The woman who has accused NRL star Jack de Belin of sexual assault was too traumatised to remember a man standing at the door shortly before the alleged attack, a jury has been told.
The three-and-a-half week trial of Mr de Belin, 29, and his co-accused Callan Sinclair, 23, is expected to conclude on Wednesday with the jury to then retire to consider its verdict.
During his closing arguments on Tuesday, crown prosecutor David Scully told the Wollongong District Court that the jury should give little weight to the evidence of Troy Martin.
Mr Martin told the court during the trial that he briefly saw Mr de Belin and the woman, who cannot be named, naked in the bedroom of a North Wollongong apartment in the early hours of December 9, 2018.
Mr de Belin and Mr Sinclair have pleaded not guilty to five counts of aggravated sexual assault relating to the alleged attack of the woman inside the townhouse, which belonged to the St George Illawarra forward’s cousin Jake Lewis.
Mr Martin, who was Mr Lewis’ housemate, testified that he woke to sounds, went to investigate and saw Mr de Belin and the woman through the doorway for several seconds.
Mr Martin said that when he peered through the open bedroom door, the woman asked “who was that” before the door was closed on him.
According to Mr Martin, Mr De Belin soon emerged, still naked and said: “Sorry mate, just borrowing your house, didn’t realise anyone was home.”
During her testimony, the woman repeatedly said she had not seen a fourth person in the apartment.
Mr Scully argued that the complainant couldn’t remember seeing Mr Martin in the house because she was mentally scarred by the ordeal.
“It was only a brief few moments in what was an otherwise extremely traumatic series of events in the unit,” he said.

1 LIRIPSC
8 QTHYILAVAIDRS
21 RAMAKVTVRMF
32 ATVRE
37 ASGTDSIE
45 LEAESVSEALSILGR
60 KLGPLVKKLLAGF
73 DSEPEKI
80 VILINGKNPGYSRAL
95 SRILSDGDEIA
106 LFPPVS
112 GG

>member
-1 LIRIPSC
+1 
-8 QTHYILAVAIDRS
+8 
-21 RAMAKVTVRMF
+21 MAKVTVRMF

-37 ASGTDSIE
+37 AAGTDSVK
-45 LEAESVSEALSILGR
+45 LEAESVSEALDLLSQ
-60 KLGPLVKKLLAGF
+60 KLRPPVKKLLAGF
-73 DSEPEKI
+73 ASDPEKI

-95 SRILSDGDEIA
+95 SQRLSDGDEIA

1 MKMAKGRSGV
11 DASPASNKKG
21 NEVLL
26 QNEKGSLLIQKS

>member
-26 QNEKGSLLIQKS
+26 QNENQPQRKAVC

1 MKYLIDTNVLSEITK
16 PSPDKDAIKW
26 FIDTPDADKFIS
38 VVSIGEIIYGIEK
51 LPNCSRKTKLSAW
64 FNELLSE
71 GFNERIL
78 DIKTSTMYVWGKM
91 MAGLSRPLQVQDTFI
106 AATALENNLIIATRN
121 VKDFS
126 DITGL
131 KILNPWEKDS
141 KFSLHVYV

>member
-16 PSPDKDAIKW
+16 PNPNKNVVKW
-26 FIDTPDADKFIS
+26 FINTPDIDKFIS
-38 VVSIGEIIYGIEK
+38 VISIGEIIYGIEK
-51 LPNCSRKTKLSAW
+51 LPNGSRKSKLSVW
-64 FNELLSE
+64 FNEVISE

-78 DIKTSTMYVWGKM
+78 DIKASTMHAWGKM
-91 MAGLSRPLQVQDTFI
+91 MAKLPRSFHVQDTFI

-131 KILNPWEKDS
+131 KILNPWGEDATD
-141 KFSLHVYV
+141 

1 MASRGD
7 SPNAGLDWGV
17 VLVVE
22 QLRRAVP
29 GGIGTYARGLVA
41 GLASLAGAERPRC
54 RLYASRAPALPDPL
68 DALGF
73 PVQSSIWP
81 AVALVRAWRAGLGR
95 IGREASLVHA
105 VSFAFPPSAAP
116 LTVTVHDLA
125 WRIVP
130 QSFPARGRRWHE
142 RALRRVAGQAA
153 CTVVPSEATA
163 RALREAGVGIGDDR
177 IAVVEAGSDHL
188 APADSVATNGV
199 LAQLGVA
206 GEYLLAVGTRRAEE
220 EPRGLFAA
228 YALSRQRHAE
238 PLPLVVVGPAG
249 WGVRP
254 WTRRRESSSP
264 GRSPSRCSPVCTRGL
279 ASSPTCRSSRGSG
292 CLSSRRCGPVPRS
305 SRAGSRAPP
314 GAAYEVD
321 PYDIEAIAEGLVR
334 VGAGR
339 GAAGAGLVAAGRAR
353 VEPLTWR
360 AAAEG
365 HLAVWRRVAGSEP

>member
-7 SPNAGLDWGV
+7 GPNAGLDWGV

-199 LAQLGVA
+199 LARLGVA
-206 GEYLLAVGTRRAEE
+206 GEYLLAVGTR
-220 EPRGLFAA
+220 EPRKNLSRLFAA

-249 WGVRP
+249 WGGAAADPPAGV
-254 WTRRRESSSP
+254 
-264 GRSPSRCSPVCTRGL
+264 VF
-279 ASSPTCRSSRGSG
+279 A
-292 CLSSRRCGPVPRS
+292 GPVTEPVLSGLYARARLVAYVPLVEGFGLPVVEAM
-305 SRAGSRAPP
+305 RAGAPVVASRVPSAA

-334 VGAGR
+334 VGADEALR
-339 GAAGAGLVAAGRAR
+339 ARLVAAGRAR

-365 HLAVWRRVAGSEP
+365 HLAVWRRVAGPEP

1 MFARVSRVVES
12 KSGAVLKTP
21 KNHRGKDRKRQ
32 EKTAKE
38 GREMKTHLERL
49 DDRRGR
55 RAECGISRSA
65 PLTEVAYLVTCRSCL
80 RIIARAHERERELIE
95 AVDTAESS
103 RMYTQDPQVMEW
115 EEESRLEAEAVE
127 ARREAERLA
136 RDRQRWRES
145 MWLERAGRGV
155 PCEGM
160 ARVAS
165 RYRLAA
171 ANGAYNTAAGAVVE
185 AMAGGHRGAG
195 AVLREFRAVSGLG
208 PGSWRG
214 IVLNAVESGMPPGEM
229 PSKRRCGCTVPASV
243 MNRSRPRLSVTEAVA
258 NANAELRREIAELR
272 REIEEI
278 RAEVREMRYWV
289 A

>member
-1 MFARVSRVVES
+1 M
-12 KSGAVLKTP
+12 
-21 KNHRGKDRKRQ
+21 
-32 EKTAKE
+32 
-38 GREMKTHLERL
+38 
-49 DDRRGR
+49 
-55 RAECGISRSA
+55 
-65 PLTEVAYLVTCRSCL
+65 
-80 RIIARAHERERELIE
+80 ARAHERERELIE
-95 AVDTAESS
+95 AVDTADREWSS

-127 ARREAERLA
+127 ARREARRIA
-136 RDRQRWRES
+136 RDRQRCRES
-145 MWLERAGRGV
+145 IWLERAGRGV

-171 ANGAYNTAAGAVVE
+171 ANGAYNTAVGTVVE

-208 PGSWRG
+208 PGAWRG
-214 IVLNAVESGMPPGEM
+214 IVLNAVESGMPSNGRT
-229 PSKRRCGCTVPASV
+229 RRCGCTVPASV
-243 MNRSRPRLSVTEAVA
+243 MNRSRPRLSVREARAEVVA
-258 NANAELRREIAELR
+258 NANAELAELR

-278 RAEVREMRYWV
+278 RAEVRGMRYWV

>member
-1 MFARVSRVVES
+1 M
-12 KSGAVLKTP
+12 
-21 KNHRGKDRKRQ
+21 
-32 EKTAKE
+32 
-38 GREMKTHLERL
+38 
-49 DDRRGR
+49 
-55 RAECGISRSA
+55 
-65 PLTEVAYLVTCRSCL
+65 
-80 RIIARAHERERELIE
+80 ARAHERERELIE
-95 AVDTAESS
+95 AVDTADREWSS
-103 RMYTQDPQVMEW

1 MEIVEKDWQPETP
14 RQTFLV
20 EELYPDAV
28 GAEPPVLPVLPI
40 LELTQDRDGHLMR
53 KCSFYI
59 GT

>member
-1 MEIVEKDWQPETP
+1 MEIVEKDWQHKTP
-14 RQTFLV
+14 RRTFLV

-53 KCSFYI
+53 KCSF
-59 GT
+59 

“A traumatic series of events where two men repeatedly had sexual intercourse with her without her consent.
“You might think that the focus of her attention at that time and … what would be burned in her memory, is those two men and what they did to her.”
The two men have argued the woman consented to a threesome inside the unit and that at no time did she say no.
In police phone taps that were played during the trial, Mr de Belin and Mr Sinclair were repeatedly heard saying in conversations with each other, their friends and family that all sex was consensual.
They are heard saying that they wanted to make statements to police and had a desire to tell the truth because they had done nothing wrong.
“Two persons who are hearing all these rumours going around about a girl alleging things having happened, what more powerful evidence can you get than them saying effectively ‘we’ve got nothing to hide, just tell the truth’,” Mr de Belin’s barrister David Campbell said.
“Ladies and gentlemen, it is our case that not only did they tell the truth in what they were reciting to other people in these messages … but also here when they went into that witness box.”
Barrister Craig Smith, acting for Mr Sinclair, said the woman’s testimony was contradicted by key CCTV evidence.
After the alleged assault, the woman caught an Uber with the two men from the apartment to another nightclub.
She told the court that during the ride and the short walk to the Fever nightclub, that she was in fear for her safety.
She testified that she walked in front of Mr de Belin and Mr Sinclair because she could not “get away” from them.
CCTV footage played to the court showed the woman walking behind the two men and at one point she walked alongside Mr Sinclair with his arm around her shoulder.
Also, at one point Mr de Belin stopped to take a photograph with fans in the street while Mr Sinclair crossed the road while the woman hung back before joining the other two men.
Mr Smith said that the video evidence was “stark, objective and independent”.
“Let me make this point clear with sensitivity, firmness and respect,” Mr Smith said.
“Consent given at the relevant time but later regretted is still consent.”
The trial will continue with the second half of Mr Campbell’s closing arguments on Wednesday before concluding with Judge Andrew Haesler’s directions to the jury.